Tracks need to be placed on a Micro SD card in a folder and each track needs to start with a 3 digit number starting with 001. The rest of the filename is not important. The DFPlayer just looks at the first three digits.

        This creates a standalone project. If you are still interested, I recommend having a look more at Arduino. I usually buy parts from eBay and I expect the Nano and DFPlayer would cost around US$10 - $15 for the two. A good speaker can cost more but you may already have one of those.

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      3. WOW.. thank you for all the information. Very helpful and I had no idea I would get this much help via a blog. I will check it out. It would be nice to have software for my computer, but the arduino would make it much more portable than a desktop lol. Okay, now Ive got some steps to take. Thanks again.. Ill keep you apprised.

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      4. Im pulling the trigger on this lol.. I have no idea how the two parts meld together.. but.. I trust they will. Excited to learn a new craft…

        NEW – Arduino Nano V3.0 ATMEGA328P CH340 16Mhz ** NEW with USB-C port !! **
        New

        DFplayer Mini MP3 DF Player Module Module Music Audio SHI O8F8 J9K Voice V9B1
        New

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      5. Good luck with the project. I’ve not used the version of the Nano with a USB connection but I don’t expect you should have any issues with it and I expect you already have a cable to fit it whereas the mini USB cables are not very common any more.

        Other than the DFplayer module and a speaker, you will also need a micro USB card to store files and a 1K resistor. The resistor is for the data control line between the Nano and the DFPplayer and its purpose is to reduce the current and prevent noise from the Nano coming through to the speaker. As well as a resistance value, resistors also have a maximum current rating. The smallest is usually .25W which is fine. A 1K .25W resistors are usually sold in lots of at least 25 for about $2.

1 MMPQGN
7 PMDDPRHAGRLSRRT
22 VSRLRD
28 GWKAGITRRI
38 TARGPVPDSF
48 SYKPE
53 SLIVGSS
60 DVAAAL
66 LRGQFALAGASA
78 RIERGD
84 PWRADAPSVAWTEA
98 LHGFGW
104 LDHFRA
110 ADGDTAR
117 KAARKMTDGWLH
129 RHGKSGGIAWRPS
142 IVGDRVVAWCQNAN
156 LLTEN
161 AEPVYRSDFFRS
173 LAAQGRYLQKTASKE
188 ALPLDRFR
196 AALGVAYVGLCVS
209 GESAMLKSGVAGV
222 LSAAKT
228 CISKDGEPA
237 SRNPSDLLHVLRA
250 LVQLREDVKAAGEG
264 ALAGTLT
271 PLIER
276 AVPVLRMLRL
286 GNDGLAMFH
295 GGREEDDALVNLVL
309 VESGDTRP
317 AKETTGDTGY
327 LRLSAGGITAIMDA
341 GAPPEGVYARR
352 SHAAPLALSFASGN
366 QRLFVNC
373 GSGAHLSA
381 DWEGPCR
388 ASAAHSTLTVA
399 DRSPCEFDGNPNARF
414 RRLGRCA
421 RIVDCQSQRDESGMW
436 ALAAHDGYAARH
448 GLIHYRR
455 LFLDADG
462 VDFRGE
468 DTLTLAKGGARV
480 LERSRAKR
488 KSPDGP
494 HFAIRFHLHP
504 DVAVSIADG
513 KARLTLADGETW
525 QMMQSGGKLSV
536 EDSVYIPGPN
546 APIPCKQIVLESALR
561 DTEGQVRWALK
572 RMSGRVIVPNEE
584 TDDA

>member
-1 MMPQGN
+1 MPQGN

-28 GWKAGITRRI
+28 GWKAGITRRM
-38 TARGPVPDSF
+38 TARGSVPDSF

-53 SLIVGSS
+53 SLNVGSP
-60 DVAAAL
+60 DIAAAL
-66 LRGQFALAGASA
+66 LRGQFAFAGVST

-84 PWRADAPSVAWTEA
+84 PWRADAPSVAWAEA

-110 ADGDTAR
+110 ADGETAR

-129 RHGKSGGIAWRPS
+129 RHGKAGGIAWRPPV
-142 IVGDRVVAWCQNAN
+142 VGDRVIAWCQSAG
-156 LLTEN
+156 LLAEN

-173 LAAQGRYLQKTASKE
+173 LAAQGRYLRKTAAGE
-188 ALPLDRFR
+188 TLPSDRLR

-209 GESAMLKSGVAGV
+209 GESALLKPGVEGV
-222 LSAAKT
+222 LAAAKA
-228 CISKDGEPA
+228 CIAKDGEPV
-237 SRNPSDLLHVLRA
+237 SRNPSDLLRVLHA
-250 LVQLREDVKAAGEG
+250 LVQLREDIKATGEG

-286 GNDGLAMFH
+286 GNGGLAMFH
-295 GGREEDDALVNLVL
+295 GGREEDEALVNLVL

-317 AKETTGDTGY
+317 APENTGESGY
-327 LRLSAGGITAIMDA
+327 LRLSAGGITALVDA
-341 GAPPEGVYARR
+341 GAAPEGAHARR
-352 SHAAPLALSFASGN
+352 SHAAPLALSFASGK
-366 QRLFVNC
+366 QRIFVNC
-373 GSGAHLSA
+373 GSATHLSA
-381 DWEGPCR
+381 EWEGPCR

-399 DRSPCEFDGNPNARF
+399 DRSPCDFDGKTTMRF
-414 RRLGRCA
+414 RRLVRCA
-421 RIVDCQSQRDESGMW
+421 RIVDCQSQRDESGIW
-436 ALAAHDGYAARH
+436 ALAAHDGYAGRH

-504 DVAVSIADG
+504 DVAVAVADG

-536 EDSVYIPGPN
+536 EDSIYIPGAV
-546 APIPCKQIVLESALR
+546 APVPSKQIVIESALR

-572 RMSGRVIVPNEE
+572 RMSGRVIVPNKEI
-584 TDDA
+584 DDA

The wiring will be similar to this tutorial https://forum.arduino.cc/t/dfplayer-mini-not-working-with-arduino-nano/508293/10 except for:
        – The wire between the Nano D10 and the DFPlayer (green wire) is not needed.
        – The yellow wire (TX) should be connected to D9 on the Nano instead of D11 to use the demo code I supplied.

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      6. So, nano was delivered.. the player wont appear till mid oct. ( supply chain?) Nano mentions a static warning.. and dear lord, its been a life time since I’ve soldered. I need to get a gun to do it. lol.. starting to feel a bit in over my head and yet.. it looks pretty simple. How static sensitive is this thing?

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      7. Good to hear the Nano has arrived. From what I can find online I don’t think Nanos are particularly prone to static as they have inbuilt diodes to protect against that, but I always avoid touching the pins too much. Most get destroyed in other ways such as trying to use the output pins to drive a large load, or in my case I’ve had them connected up on my desk and a metal object has slid underneath shorting out pins.